In the previous instalment of “Money – do we need it?” a few questions were raised concerning the ongoing coronavirus pandemic sweeping the world.

We ended up questioning whether perhaps a re-evaluation of money’s importance and reason for existing is in order, and discussed two opposing viewpoints that lay at the very foundation of modern economic theory (or science, as they dared to call it): Keynes and Hayek.

We looked at how we might rebuild or save the almost sure-to-be damaged, present world economy: either by funding its recovery or by letting it collapse.

In the end we touched upon the present situation potentially being the perfect moment to create a money-free society and explored a roadmap for getting there, along with any alternatives we may have.

Image by Gerd Altmann from Pixabay

So, why is money so desirable?

Why indeed, if not because it’s the only means available to obtain resources (either brute materials, like food, or something made out of them, like clothing or shelter).


That’s how limited wanting is, to answer our question from the previous article. The more resources we already have, the more we can go on to acquire, which shows us that the game is, as it were, rigged from the start.

As one of the basic foundations of the present social model dictates – whoever starts with more resources usually wins. However, our world is growing more and more diverse, globalised and interdependent, which increases the potential damage of each new crisis.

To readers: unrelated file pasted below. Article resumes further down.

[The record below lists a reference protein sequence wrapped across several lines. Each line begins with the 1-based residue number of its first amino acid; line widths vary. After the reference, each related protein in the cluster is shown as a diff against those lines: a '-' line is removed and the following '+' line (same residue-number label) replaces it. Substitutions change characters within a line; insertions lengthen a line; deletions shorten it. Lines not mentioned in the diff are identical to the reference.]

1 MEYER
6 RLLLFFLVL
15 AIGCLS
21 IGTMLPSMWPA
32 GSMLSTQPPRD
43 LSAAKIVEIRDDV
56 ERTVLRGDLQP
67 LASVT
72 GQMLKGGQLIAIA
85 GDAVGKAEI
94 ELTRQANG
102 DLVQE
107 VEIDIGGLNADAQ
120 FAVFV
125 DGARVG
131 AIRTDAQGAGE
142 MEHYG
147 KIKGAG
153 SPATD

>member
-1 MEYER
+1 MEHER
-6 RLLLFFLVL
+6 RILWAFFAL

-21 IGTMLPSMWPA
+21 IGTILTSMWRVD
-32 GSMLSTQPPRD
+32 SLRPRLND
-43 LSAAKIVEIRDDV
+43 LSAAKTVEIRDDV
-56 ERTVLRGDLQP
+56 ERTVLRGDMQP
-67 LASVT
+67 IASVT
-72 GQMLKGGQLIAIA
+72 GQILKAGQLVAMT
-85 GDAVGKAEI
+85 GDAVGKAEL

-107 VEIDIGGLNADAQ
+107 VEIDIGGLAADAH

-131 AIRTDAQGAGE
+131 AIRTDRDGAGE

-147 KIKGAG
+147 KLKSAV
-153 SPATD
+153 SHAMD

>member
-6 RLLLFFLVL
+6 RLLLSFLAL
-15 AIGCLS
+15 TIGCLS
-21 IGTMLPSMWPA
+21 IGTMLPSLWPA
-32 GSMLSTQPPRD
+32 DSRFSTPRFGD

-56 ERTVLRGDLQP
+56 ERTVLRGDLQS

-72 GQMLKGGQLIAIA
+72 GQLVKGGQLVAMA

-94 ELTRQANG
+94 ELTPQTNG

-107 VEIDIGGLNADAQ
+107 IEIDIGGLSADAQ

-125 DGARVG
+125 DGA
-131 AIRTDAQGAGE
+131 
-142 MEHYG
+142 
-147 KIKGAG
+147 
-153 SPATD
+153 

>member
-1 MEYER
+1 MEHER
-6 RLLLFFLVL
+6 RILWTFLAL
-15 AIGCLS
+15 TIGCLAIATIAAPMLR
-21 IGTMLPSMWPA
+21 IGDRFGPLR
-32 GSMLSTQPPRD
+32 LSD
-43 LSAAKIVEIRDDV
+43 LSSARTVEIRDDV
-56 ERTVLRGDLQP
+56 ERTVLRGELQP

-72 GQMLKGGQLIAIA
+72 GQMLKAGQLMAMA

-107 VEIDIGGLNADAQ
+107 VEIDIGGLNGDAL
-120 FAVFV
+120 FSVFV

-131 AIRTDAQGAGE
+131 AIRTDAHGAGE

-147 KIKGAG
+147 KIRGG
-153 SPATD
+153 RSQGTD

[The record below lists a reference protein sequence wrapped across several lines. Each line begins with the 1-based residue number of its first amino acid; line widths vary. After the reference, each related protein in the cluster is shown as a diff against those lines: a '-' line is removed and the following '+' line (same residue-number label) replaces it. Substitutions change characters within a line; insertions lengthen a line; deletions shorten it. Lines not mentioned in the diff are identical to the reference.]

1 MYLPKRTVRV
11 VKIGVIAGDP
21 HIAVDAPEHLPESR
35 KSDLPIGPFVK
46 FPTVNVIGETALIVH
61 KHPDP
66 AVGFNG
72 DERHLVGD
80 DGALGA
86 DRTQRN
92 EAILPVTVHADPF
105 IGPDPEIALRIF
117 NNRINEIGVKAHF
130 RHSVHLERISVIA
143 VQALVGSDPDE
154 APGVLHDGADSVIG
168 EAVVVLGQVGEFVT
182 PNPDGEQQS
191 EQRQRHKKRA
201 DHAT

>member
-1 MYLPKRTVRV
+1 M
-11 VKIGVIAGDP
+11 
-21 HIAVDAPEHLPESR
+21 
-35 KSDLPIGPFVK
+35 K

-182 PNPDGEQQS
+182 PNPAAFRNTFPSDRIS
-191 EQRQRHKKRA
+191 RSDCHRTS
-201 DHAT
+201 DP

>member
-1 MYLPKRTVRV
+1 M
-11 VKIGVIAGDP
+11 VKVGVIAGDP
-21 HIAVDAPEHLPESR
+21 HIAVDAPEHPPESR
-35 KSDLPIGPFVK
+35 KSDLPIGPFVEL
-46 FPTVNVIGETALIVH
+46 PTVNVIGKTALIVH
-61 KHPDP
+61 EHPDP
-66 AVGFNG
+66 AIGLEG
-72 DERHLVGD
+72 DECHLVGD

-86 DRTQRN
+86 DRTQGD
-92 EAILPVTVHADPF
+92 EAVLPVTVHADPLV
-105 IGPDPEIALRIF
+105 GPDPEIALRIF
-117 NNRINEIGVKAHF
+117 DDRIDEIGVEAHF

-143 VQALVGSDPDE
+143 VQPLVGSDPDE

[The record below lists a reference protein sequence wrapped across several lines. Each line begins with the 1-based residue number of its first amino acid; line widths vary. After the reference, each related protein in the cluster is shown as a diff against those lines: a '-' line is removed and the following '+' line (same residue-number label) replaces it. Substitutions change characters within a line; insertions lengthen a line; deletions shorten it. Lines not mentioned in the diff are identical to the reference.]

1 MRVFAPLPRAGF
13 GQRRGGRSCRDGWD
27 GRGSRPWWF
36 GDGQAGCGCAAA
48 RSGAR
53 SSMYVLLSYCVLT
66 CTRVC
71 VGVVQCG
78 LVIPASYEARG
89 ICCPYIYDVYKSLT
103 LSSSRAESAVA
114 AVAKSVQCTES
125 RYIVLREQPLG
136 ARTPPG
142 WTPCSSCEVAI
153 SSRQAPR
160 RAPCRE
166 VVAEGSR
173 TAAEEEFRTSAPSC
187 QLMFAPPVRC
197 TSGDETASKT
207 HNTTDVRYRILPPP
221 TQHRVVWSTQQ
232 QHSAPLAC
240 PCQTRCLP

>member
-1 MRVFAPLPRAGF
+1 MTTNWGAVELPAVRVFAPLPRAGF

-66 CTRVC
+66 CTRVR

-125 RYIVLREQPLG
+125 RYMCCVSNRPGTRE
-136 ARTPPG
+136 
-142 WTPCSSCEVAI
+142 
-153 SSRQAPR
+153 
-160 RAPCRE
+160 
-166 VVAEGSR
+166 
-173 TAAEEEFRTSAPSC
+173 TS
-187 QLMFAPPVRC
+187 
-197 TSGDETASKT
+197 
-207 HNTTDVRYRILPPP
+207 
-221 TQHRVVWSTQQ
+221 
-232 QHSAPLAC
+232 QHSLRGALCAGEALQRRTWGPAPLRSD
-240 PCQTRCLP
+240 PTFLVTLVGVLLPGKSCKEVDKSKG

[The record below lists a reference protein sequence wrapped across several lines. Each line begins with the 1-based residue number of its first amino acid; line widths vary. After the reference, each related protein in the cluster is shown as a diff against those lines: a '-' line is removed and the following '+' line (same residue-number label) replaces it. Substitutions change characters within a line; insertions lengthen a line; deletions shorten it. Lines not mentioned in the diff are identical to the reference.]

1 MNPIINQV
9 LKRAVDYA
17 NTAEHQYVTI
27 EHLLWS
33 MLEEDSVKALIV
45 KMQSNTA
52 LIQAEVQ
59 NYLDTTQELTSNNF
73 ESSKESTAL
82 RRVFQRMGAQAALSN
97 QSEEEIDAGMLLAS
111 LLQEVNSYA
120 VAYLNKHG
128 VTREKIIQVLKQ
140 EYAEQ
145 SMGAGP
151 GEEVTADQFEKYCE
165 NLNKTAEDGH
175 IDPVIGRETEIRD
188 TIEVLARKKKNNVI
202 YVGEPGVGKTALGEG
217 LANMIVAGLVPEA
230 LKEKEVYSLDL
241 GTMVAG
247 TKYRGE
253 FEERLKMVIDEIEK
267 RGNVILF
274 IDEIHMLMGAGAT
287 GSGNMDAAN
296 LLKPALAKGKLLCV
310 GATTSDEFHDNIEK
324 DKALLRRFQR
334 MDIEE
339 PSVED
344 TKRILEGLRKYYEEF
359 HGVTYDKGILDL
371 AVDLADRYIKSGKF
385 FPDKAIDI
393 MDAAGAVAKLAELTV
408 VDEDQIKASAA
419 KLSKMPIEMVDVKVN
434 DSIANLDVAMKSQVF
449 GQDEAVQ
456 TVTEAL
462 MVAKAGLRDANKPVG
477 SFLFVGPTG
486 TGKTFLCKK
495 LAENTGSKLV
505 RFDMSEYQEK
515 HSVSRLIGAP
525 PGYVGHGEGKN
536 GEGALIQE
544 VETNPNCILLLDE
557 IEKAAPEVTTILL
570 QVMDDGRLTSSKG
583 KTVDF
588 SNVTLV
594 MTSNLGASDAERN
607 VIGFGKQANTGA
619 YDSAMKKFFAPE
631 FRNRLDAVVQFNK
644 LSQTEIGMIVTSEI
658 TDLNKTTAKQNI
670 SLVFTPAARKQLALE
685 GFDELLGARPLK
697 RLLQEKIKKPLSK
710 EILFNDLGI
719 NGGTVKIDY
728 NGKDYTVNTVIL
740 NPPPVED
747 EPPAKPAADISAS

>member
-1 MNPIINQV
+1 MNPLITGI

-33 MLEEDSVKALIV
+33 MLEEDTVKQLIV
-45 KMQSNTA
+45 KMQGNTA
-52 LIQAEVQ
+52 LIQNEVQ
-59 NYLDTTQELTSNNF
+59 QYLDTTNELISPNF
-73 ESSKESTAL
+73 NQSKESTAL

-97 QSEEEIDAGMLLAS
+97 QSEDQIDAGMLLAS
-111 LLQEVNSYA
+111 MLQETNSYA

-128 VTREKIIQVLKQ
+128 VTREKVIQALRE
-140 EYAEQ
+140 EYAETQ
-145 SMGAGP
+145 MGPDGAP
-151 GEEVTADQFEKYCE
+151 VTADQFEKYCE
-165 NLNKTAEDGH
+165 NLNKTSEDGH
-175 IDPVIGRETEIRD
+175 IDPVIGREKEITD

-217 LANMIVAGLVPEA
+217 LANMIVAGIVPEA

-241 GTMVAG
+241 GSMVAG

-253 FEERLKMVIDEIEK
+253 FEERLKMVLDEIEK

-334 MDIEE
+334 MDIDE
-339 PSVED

What if we could do without our dependence on money when it comes to obtaining the resources we all need? What would you do after lock-down, when the world reopens, if you didn’t need to earn money for rent, mortgage, bills or anything else?

Image by Arek Socha from Pixabay

Time for a change?

What I propose we need is a resource-based society, for example like the one envisioned by futurist and social engineer Jacques Fresco, who created the Venus Project.

As an introduction to this potentially revolutionary idea, I recommend you watch the documentary linked below. It’s only an hour and 30 minutes long, but manages to cover a staggering range of topics, offering plenty of food for thought and some surprising solutions to the problems society currently faces.

How and where I and others agree with experts on the topic is what I’d like to explore in our next instalment of “Money – do we need it?”. Stay tuned.

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